Cataracts will affect most of us during our lifetime. This common condition occurs when there are age-related changes to the proteins that are naturally found in the lens of the eye. The proteins are usually spread fairly evenly across the eye, enabling us to see clearly. However, as we get older, they thicken and clump together in a cloudy patch. It is this cloudy patch that is known as a cataract. Cataracts are progressive meaning that they get larger over time, obscuring your vision. Initially, patients with cataracts liken their sight to looking through frosted glass. However, if the cataracts progress, eventually they can lead to blindness.
Most people develop cataracts in both eyes, but the rate at which each cataract grows can vary, meaning that your vision can be better in one eye than the other. Unfortunately, there is nothing that you can do to prevent cataracts, although there are some factors that are believed to increase your risk of developing the condition. These include:
Having high blood pressure
Suffering from diabetes
Having had a previous eye injury or eye surgery
Excessive exposure to sunlight
The good news is that your sight can be restored if you choose to undergo cataract surgery. This involves removing the natural, clouded lens of the eye and replacing it with an artificial version that cannot develop cataracts. Cataract surgery is very common and straightforward, with more than 3 million being performed in the U.S. alone every year. Advances in the management and treatment of ocular diseases mean that there are now two types of cataract surgery – conventional and laser-assisted. Here is what you need to know about both.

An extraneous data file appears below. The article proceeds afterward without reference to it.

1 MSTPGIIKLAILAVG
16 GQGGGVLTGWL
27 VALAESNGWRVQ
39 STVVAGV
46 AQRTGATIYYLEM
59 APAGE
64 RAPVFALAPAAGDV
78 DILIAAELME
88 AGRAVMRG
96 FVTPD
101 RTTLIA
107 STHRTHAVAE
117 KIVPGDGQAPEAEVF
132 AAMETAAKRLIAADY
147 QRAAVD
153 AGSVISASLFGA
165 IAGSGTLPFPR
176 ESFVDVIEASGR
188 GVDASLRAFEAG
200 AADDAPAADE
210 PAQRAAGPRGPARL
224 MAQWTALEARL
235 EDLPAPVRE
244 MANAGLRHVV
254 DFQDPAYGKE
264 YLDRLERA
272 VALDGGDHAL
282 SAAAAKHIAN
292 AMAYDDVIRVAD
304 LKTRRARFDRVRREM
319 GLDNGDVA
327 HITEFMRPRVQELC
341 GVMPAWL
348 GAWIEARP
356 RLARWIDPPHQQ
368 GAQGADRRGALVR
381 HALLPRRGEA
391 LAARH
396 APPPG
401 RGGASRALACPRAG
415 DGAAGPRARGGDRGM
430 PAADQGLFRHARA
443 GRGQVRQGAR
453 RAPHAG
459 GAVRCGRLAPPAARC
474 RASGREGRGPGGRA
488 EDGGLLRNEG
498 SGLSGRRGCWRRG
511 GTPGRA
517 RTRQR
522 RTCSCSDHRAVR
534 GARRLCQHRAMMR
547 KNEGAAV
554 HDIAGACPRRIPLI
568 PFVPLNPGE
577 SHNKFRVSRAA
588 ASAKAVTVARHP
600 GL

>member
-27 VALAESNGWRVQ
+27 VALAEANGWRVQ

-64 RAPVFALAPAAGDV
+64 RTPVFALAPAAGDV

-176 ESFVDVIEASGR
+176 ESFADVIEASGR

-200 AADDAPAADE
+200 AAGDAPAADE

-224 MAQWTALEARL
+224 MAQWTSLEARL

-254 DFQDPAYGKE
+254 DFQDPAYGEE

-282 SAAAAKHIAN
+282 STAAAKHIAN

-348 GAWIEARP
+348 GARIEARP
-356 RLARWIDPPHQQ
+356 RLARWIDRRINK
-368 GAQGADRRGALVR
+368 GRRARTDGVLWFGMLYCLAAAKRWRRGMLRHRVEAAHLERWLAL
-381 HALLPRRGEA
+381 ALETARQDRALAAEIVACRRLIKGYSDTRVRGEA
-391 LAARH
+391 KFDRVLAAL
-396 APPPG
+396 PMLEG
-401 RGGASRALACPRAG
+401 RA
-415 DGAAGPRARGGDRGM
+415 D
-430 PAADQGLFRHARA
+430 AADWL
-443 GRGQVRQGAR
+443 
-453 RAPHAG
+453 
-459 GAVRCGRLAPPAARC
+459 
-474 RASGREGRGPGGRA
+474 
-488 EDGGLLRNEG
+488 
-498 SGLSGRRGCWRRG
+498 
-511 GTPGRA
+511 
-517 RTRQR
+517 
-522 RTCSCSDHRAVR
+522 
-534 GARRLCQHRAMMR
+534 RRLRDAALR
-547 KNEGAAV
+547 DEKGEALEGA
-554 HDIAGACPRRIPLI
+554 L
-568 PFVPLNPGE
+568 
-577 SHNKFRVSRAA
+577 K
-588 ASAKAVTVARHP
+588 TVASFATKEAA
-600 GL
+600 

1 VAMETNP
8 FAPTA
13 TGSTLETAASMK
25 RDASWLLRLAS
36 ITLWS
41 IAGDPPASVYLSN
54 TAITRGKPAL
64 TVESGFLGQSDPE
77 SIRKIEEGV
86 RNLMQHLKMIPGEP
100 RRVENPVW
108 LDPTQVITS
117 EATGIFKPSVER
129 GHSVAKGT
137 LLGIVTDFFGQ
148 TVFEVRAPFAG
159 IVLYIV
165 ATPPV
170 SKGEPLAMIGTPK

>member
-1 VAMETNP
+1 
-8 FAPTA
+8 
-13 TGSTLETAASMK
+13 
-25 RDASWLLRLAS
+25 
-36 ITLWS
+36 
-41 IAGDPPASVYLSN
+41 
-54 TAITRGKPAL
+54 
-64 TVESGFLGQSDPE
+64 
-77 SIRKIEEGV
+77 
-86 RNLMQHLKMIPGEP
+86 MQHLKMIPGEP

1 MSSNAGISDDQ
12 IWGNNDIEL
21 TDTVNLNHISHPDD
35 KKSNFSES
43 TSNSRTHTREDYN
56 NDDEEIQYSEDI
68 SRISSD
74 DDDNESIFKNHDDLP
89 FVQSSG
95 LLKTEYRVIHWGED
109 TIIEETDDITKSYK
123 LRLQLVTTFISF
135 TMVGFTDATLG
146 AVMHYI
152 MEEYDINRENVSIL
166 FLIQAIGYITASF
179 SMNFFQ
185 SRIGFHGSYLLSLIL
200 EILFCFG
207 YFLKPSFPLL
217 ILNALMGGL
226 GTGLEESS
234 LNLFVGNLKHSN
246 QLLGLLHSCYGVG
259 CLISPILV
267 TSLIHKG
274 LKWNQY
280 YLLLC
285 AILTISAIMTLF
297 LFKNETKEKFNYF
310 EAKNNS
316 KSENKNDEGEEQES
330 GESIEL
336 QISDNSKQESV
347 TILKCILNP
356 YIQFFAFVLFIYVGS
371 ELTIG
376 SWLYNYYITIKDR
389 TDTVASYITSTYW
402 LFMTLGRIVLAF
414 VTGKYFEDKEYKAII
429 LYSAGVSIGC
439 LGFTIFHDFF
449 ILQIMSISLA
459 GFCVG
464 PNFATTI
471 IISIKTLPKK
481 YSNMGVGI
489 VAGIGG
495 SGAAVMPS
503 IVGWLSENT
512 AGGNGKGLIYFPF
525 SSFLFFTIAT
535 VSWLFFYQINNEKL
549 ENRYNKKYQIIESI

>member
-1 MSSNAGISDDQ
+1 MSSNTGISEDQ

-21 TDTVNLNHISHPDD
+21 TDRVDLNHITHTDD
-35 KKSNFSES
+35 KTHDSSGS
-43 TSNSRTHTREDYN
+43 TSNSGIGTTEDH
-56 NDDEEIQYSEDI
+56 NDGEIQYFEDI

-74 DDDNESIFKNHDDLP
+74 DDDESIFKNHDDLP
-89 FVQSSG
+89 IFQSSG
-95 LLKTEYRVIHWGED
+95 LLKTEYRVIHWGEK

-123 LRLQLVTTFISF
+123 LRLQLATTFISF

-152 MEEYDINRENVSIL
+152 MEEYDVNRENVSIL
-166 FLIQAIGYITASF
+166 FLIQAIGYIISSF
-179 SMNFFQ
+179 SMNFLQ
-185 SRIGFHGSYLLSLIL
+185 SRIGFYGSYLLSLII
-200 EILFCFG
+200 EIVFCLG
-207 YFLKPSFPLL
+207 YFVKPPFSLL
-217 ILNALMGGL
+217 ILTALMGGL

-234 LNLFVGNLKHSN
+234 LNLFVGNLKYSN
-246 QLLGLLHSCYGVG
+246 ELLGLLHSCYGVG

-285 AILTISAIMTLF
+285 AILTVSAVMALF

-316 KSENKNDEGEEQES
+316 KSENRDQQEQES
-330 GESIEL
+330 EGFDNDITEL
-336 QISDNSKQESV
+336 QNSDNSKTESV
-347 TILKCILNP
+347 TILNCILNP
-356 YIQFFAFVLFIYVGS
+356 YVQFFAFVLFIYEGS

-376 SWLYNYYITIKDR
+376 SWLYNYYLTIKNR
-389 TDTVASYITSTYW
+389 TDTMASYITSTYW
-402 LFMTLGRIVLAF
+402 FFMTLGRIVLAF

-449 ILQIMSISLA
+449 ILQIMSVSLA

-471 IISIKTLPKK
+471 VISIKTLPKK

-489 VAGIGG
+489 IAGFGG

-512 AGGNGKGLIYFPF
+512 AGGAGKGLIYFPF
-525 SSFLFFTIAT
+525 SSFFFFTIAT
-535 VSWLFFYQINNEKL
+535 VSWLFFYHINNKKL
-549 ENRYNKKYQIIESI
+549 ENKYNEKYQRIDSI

Conventional cataract surgery is performed by hand using manual instruments. Once your eye is properly anesthetized, your eye doctor will make an incision into the surface of the eye through which a special instrument is placed. This instrument uses sound waves to break apart the lens so that it can be removed through the incision using gentle suction. Once all of the parts of the broken lens have been removed, your chosen replacement lens (intraocular lens or IOL for short) will be inserted through the incision and positioned behind the iris and pupil, where your natural lens was before. The incision is then left to heal naturally.
Laser technology is transforming the way in which many different procedures are performed, including cataract surgery. In laser-assisted cataract surgery, the incision that is made to remove and replace the cataract is made using a femtosecond laser. This is the same type of laser that is used in laser vision correct surgeries. There are several benefits to choosing laser technology for this part of the procedure including
Greater accuracy and precision
Reduced risk of human error
Reduced risk of complications
Guaranteed sterility of the incision
The incision can be made faster
The incision generally heals more quickly following laser creation
Laser-assisted cataract surgery is planned using topography. This is where a map of the surface of your eye and lens is created using special imaging equipment, and this enables our team to plan for the exact depth, size, and location of the incision being made for the lens exchange.
If you would like more information about either of the treatment options for cataracts, our knowledgeable and professional staff would be happy to help. Contact Quality Eye Care in Jacksonville or Gainesville, Florida offices today.